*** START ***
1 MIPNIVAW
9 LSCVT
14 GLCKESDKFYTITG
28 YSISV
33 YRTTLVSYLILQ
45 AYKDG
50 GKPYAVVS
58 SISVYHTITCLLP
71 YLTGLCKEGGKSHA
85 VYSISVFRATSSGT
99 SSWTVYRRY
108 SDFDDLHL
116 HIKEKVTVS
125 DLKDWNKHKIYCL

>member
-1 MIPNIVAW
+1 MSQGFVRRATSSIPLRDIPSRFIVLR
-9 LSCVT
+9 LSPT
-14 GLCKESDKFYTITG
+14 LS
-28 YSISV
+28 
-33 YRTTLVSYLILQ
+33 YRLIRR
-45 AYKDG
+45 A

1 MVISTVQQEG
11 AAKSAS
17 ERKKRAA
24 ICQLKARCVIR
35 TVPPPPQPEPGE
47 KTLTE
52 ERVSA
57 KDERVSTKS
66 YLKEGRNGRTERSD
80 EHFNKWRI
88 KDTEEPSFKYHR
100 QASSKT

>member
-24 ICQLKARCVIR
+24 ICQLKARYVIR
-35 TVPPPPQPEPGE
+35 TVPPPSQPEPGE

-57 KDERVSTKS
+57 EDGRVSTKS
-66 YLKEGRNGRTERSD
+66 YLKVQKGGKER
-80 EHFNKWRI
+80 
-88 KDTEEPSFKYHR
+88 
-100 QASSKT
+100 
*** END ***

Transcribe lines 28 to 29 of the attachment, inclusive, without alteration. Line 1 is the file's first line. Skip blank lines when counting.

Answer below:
1 MVISTVQQEG
11 AAKSAS